I have to admit, I am always attracted to articles that share the science behind what I know deep down to be true: the work I do with my hands is good for my soul. I know that sitting down with needle and thread calms me, gives me the same reflective mood that mediation can, helps me get into a “zone” that almost nothing else in my life can. Sometimes, this is hard to explain to those who are not stitchers.
I have a somewhat standard line. “Needlework in my life is what gardening or yoga or time with kids is for other people.” And something about the words “gardening” or, especially, “yoga” and more people in the world get it, even if they don’t do those things themselves. Needlework? Not so very often.
Recently, I came across this article titled “How craft is good for our health.”
I appreciated the links that led me in a number of directions (i.e. more articles about this topic). Here are a few sentences from the article that really clicked with me:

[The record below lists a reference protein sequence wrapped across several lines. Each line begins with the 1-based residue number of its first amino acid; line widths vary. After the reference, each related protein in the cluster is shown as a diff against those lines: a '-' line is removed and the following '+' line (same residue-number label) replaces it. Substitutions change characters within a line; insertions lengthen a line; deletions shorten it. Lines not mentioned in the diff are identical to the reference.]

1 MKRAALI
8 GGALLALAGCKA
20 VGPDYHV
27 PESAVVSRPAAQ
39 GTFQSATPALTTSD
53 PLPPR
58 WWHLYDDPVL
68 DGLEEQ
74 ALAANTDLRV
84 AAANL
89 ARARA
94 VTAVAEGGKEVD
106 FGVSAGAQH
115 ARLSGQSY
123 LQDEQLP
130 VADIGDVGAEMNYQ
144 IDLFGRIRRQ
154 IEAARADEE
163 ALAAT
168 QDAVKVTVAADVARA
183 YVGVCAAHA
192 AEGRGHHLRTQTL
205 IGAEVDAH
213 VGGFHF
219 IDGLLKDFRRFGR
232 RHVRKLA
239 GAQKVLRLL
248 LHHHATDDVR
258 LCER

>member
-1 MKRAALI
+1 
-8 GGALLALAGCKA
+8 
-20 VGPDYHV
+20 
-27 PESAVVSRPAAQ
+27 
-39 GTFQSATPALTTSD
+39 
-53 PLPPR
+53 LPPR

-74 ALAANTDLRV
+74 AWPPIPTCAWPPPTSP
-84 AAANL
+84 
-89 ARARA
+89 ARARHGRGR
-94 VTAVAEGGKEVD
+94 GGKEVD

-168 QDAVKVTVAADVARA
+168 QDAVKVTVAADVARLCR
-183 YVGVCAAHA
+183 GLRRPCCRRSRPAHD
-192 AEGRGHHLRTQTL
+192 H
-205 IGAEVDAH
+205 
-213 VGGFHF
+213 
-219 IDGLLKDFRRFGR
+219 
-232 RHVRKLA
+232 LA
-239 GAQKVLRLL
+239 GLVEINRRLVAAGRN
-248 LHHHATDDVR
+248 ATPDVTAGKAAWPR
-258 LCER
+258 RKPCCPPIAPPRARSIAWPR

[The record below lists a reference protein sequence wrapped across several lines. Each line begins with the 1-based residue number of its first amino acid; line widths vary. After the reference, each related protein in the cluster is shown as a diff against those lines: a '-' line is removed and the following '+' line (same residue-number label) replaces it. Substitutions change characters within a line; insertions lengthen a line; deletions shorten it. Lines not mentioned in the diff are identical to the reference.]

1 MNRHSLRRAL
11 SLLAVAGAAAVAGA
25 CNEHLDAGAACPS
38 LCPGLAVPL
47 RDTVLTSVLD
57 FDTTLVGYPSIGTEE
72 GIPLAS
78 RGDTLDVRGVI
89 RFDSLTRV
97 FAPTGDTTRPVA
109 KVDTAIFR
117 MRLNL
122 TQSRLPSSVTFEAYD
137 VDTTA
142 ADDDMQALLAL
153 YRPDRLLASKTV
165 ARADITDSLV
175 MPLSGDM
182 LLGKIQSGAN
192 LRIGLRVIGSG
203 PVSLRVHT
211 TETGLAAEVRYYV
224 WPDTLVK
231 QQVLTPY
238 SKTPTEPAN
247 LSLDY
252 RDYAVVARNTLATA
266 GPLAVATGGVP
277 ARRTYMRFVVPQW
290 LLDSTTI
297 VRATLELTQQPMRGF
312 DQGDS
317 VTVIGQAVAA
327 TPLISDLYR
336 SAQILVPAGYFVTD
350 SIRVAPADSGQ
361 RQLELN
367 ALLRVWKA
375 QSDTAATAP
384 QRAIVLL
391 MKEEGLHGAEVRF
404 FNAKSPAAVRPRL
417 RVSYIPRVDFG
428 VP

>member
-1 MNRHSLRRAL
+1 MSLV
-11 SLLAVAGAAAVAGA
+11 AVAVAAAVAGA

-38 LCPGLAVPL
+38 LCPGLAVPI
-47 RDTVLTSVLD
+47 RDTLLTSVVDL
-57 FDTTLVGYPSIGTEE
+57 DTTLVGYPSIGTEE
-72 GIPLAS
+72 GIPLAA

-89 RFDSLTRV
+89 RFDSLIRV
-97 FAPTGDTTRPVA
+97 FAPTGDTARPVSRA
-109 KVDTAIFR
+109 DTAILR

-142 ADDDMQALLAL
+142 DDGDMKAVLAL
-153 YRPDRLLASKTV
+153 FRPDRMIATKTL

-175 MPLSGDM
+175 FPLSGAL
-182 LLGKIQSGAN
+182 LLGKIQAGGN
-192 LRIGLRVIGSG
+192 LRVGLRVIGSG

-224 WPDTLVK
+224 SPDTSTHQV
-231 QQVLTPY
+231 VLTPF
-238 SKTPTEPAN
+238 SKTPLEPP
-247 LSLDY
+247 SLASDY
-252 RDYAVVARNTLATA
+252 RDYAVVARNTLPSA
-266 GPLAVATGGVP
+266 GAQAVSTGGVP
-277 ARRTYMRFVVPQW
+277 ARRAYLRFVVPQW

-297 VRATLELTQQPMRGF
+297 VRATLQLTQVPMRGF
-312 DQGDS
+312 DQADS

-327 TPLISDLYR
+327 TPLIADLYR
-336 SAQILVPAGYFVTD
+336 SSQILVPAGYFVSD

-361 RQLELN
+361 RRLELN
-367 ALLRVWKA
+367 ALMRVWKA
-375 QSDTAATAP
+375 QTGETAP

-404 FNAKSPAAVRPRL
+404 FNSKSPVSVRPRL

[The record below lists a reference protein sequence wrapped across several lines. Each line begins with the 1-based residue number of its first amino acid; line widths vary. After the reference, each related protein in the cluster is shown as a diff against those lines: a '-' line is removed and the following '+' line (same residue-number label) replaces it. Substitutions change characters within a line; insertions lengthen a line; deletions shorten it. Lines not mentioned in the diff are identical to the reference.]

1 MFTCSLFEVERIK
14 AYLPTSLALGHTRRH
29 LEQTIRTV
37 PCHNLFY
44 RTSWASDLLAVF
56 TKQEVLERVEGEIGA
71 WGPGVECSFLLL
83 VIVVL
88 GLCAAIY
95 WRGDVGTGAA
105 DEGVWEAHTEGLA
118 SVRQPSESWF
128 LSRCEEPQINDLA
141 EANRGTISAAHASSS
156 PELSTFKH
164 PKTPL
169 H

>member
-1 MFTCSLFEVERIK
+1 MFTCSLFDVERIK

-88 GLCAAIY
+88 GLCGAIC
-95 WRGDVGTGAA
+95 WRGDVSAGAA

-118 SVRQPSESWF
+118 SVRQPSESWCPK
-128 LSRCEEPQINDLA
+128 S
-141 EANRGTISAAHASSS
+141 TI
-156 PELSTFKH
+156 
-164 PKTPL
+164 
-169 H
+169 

Crafts such as knitting, crochet, weaving, ceramics, needlework and woodwork focus on repetitive actions and a skill level that can always be improved upon
What unites almost all of these studies, is that while the practice of craft, especially those such as knitting, quilting, needlework and woodworking, may at first appear to be relatively private activities, the benefits also substantially arise from the social connections craft enables.
One of the strengths of craft practice, especially as a contributor to well-being, is precisely that it can be both solitary and collective, and it’s up to the individual to decide
While there’s much more work to be done here, it’s clear craft continues to play a key role in enhancing the quality of life of those who participate in its practices.
Perhaps you’ll enjoy this as well.